Artificial turf could lead to fewer injuries

A worker with Eagle Golf and Athletics smooths out gravel at Athens Stadium Thursday afternoon. The gravel is the first layer in the installation of artificial turf at the stadium.

Artificial turf might have a bad reputation among people who remember a slew of torn ACLs and broken ankles on what amounted to little more than carpet laid over concrete.

But artificial turf technology over the last 20 years has seen the amount of sports injuries on artificial decrease to a level one would see on a natural grass surface.

Some sports medicine professionals say the current artificial turf can even lead to fewer injuries than fields with natural grass.

That is what David Sellers, regional athletic coordinator for Drayer Physical Therapy, said is his experience.

Sellers said he is looking forward to Athens High School's new artificial turf stadium. The stadium previously had natural grass, but drainage issues led to the school having the grass pulled up and replaced with an artificial surface.

It is expected to be ready for Athens' first home game Aug. 30.

“The turf is going to be a big help,” Sellers said. “Technology has come a long way. The old artificial turf was bad, but the stuff they are using now is in a lot of ways superior to grass.”

The turf setup consists of different products for drainage, a couple of different base layers, a pad layer and the turf itself, which has tiny foam and rubber beads in it for added softness.

“It's like playing on a 6-inch thick rubber mat,” Sellers said. “It looks solid, but when you get slammed down on top of it, it's more like a trampoline. It looks like grass, it acts like grass, but it's actually 6 inches of rubber. Like those rubber pads you see underneath playground equipment.”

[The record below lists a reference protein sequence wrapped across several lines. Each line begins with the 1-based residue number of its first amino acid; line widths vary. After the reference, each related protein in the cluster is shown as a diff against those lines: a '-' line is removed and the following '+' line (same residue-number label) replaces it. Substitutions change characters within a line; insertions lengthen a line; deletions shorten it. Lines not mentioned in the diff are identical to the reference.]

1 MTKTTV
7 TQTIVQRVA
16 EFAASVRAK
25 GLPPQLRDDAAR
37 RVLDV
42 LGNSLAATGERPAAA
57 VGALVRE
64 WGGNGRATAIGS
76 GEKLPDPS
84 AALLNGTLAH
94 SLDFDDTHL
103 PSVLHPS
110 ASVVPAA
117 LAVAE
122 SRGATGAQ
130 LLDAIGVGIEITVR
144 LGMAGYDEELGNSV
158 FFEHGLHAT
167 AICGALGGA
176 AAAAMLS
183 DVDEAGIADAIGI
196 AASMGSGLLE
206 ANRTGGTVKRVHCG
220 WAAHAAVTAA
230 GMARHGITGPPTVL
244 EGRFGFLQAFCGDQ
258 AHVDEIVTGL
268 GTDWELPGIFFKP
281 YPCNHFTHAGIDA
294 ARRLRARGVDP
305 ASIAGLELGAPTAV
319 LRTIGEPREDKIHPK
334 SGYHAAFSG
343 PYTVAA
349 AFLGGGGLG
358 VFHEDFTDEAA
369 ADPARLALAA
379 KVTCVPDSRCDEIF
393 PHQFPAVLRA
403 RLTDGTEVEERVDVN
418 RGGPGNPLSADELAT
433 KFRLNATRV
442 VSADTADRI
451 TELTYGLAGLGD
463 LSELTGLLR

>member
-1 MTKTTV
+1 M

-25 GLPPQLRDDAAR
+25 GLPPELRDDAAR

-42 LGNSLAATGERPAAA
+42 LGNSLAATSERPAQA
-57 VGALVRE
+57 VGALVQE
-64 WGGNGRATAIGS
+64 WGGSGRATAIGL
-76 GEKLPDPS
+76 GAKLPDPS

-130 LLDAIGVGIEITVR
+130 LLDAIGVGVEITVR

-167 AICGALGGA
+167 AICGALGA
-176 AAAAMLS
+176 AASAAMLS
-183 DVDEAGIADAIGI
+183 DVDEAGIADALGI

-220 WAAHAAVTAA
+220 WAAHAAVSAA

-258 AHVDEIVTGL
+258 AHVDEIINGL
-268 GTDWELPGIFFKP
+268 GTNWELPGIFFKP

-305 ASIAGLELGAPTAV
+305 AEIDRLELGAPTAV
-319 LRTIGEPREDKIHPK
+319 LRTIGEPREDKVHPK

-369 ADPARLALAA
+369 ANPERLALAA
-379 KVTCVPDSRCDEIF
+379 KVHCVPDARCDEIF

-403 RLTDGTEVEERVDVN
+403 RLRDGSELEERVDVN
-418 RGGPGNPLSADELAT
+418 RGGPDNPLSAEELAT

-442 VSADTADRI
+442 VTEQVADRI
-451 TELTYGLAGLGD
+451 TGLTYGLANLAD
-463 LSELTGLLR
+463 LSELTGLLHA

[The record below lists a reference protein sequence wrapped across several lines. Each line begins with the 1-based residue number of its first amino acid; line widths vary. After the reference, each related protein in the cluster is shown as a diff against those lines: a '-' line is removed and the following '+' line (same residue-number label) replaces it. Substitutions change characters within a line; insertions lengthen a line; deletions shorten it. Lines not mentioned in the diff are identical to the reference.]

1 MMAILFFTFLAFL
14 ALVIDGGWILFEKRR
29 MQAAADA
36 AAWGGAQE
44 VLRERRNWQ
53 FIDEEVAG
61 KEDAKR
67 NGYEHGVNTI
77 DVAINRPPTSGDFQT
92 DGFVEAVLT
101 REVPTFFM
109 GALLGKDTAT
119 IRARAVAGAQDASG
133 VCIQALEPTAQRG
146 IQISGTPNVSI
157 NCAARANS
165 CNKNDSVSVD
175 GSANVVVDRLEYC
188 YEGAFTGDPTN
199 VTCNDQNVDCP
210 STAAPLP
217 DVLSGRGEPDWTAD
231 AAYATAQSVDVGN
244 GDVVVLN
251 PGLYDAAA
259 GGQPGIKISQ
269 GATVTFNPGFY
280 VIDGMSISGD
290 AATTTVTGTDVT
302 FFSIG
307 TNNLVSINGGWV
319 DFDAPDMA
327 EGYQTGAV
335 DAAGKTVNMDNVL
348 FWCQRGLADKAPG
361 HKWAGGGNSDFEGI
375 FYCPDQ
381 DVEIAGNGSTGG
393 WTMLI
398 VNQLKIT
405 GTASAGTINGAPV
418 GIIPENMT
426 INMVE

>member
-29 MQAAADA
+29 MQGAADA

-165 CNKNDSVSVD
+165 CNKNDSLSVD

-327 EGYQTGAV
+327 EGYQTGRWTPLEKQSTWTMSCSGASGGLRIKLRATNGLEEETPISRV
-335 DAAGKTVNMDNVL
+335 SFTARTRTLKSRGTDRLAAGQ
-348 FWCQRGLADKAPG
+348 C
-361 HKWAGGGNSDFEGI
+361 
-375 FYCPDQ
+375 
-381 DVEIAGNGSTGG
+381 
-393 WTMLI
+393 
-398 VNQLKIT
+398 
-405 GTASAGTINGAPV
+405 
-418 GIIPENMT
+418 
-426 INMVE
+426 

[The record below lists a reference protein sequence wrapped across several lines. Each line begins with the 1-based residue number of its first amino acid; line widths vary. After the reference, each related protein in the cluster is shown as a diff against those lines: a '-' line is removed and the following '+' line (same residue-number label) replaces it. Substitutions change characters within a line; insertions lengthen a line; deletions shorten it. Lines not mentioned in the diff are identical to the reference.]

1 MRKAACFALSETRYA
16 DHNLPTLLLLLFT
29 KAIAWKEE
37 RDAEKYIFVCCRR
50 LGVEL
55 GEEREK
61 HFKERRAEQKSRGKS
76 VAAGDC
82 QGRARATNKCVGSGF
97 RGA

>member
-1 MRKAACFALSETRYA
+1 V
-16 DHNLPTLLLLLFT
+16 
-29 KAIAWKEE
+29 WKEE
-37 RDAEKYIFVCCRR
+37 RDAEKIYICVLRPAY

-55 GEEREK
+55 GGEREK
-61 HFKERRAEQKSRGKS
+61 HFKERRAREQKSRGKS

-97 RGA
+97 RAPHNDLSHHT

Sellers has experience with artificial turf, having worked in LaGrange, Georgia, at a school that had an artificial turf football field.

“It actually reduced some of the injuries,” Sellers said. “The playing surface is always smooth. With grass, you can have divots and holes for the sprinkler system, and you don't have that now.”

One big complaint of the old AstroTurf was that it was dangerous to cut or twist on. A player would try to cut or twist quickly, and his or her shoe would stick in the turf, leading to a knee or ankle injury.

New artificial surfaces with rubber infill have mostly put an end to that.

“The (artificial) turf is always going to give as you plant and pivot with cleats on,” Sellers said. “When you plant those cleats in those rubber pellets, they will twist in that turf. In grass, your cleat might catch on a root, so when you plant to cut, your foot stays still, and that is one of the reason you get ACL injuries.”

Also, with the old AstroTurf, players had to wear different types of shoes. With the current artificial surface, players can wear exactly the same cleats they would wear on natural grass, because the surfaces are so similar.

Sellers said the major issue with artificial turf is the heat. The rubber pellets cause the ground to be hotter than natural grass, so players and coaches will need to be aware of any heat-related illness during practices or games.

“We will be sure to keep a close eye on that, but we would do that anyway, as hot as it gets here,” Sellers said. “Another issue with this turf is that the pellets can sometimes get in players' eyes, but that isn't a big issue. They will wash right out with water.”

Sellers said he and the team at Drayer Physical Therapy are pleased to see Athens High installing artificial turf at its stadium.

“We are looking forward to having that turf at Athens,” he said. “It's going to be a big help.”